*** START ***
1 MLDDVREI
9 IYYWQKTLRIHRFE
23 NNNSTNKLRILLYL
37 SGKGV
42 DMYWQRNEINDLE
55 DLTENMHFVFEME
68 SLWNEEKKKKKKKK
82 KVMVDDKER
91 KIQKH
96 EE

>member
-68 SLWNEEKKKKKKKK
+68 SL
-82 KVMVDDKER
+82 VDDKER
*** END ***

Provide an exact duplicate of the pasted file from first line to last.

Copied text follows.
1 MLDDVREI
9 IYYWQKTLRIHRFE
23 NNNSTNKLRILLYL
37 SGKGV
42 DMYWQRNEINDLE
55 DLTENMHFVFEME
68 SLWNEEKKKKKKKK
82 KVMVDDKER
91 KIQKH
96 EE

>member
-68 SLWNEEKKKKKKKK
+68 SL
-82 KVMVDDKER
+82 VDDKER